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Rain Stick

“Nattering Nabobs of Negativity”.

I was a kid when Spiro Agnew spoke those words as he resigned from the Office of the Vice President in 1973.  Mr. Agnew had been accused of corruption and allowing his office to be influnced by outside monied interests. Specifically, according to Wikipedia, Agnew was investigated by the United States Attorney’s office for the District of Maryland, and charged with having accepted bribes totaling more than $100,000 while holding office as Baltimore County Executive, Governor of Maryland, and Vice President.

But instead of speaking to that responsibly, he did in his press conference what a surprising number of the high profile accused (and convicted) for mostly any crime tend to do.  He talked about what he felt had been done to him by the media.  Agnew implied that the news media had used their role to turn public opinion against him.

The news media is a lot like a rain stick.  Kids who’ve been to camp know its a hollow tube, taped at both ends and filled with rice or gravel.  When you shake it, its supposed to sound like rain.  Two things about a rain stick.  First, it doesn’t shake itself.  And second, no matter how much noise it makes, the noisemakers stays inside the tube.

People accuse the news media of causing problems by amplifying the small into the ginormous.  But that’s not how news works.  The public have to believe there is something there to wonder about in the first place. They have to care.  And although  the news is very, very good at finding those little things to be examined, if people aren’t really interested, reporters don’t follow up and the story eventually fizzles.  In other words, people have to want the stick shaken.

Don’t believe me?  Look back at all of the times reporters have been kidnapped.  If there is ever a instance when the media would push a story to drive a story, it’s then.  And even then, it was hard to keep the public interested in media’s efforts to get one of it’s own released.  By contrast, when a journalist is accused of unethical behavior, that captures everyone’s attention because people are thinking, “That journalist has been in my house making suggestions to me and my family about what we should do or how we should live.  They’re always supposed to be right, ethical, above board”.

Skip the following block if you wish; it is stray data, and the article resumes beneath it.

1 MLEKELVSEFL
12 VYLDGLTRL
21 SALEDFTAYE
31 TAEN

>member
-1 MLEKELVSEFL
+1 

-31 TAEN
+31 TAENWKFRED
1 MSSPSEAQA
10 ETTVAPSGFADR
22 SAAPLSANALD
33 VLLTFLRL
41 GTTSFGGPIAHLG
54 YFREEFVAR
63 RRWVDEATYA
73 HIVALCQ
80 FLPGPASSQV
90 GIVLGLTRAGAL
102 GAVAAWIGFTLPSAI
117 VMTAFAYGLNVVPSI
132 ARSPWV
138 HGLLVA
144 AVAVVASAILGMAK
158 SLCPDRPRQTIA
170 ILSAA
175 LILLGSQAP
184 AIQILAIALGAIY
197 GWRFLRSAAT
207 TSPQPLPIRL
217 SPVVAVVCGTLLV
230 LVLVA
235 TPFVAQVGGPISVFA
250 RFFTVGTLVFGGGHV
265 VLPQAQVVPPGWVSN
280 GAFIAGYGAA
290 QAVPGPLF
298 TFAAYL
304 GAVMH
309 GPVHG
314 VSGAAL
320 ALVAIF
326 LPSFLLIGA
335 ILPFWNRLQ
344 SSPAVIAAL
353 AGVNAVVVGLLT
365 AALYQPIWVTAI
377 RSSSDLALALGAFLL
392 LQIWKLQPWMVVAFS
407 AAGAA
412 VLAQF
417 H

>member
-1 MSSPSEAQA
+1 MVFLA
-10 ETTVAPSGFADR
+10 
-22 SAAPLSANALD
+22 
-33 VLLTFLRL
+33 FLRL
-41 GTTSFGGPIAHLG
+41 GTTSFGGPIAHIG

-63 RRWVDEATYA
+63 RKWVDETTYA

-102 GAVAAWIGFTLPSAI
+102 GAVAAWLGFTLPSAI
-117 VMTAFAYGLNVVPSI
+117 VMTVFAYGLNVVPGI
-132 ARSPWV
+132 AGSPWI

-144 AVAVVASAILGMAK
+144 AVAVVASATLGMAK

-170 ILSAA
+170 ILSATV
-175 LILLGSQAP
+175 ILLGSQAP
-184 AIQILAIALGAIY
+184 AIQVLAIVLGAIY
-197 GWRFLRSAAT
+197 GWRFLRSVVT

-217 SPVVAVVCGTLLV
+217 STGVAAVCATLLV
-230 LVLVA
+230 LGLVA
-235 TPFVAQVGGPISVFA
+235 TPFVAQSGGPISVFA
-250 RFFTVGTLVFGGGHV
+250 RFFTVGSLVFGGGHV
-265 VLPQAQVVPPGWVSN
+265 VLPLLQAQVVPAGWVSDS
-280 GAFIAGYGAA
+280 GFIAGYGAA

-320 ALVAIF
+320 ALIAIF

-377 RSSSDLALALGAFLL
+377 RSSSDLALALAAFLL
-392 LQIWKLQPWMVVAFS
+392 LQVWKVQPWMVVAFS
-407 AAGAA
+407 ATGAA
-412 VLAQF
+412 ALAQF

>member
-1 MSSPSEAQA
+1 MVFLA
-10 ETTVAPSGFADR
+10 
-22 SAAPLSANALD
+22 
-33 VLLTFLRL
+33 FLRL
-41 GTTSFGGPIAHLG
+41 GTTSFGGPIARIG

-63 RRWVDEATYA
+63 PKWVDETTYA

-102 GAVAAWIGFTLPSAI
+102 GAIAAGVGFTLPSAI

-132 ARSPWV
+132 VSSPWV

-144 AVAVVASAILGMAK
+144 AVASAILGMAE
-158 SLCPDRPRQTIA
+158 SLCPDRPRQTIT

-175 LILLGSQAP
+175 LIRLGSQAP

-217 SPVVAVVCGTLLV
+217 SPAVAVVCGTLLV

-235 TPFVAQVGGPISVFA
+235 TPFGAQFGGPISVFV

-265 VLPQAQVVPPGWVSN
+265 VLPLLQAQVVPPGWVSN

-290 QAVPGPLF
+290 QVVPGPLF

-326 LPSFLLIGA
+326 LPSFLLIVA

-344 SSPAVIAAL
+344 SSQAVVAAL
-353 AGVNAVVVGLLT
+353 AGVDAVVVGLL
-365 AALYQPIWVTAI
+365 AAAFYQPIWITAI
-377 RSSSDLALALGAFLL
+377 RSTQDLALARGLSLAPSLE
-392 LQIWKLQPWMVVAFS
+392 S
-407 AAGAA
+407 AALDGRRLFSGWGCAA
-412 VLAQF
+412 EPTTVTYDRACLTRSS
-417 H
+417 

That can feel like a betrayal which is much more personal.  And curiously, even some of those journalists, if they find themselves muttering Agnew’s defense, know its public interest, not necessarily their colleagues, driving the story.  Yes, the media does eat, chew and spit out a lot, but its a diet largely dictated by the public.  If that wasn’t true, newsrooms everywhere wouldn’t be filled with image consultants, social media accounts and rapidly spinning revolving doors.

So when Governor Kitzhaber said in his statement of resignation yesterday that “it is deeply troubling to me to realize that we have come to a place in the history of this great state of ours where a person can be charged, tried, convicted and sentenced by the media with no due process and no independent verification of the allegations involved”, he is, in some ways, repeating the sentiments of those who don’t see that although the news media isn’t necessary the light of day, it can be the magnifying glass.

But it isn’t holding itself.

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